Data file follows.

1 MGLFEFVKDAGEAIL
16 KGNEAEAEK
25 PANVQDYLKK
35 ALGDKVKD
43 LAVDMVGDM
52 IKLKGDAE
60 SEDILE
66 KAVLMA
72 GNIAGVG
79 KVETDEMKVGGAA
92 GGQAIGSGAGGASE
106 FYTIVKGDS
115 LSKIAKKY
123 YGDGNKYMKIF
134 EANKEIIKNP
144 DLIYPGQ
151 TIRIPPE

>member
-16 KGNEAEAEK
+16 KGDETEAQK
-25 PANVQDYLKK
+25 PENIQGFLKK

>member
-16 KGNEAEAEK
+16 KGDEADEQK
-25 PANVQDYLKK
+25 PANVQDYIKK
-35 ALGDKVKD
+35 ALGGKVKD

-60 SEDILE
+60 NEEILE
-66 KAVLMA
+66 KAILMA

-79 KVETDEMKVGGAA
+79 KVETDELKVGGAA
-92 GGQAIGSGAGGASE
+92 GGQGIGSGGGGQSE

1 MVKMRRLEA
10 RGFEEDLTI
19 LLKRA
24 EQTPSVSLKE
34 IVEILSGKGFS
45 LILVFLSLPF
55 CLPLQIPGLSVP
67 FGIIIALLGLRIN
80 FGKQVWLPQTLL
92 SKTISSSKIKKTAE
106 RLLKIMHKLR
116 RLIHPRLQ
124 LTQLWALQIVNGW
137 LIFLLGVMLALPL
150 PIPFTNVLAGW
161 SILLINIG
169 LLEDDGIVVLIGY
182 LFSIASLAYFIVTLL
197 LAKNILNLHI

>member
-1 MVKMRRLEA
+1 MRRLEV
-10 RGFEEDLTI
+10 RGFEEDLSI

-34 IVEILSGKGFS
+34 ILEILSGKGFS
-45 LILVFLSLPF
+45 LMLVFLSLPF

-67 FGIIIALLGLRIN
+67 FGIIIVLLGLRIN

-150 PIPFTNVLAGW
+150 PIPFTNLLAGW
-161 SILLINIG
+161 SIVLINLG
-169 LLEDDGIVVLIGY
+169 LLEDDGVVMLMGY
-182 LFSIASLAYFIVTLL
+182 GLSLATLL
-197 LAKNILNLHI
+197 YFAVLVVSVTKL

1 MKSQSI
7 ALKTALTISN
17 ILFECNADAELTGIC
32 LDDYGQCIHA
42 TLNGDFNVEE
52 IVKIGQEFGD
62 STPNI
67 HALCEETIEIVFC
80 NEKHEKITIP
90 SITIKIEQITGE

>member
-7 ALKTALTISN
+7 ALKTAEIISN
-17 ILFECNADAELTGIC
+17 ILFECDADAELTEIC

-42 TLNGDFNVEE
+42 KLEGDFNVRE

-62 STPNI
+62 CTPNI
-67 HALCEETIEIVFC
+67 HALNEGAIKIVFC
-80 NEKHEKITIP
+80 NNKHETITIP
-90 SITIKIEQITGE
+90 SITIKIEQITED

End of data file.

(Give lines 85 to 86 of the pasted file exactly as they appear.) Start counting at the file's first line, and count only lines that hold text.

67 HALCEETIEIVFC
80 NEKHEKITIP